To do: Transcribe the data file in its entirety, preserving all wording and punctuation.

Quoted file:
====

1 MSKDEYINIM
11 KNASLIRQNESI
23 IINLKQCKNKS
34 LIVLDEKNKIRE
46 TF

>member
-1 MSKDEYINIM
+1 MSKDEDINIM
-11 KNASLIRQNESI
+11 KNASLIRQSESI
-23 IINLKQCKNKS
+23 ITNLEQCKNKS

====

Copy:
1 MSKDEYINIM
11 KNASLIRQNESI
23 IINLKQCKNKS
34 LIVLDEKNKIRE
46 TF

>member
-1 MSKDEYINIM
+1 MSKDEDINIM
-11 KNASLIRQNESI
+11 KNASLIRQSESI
-23 IINLKQCKNKS
+23 ITNLEQCKNKS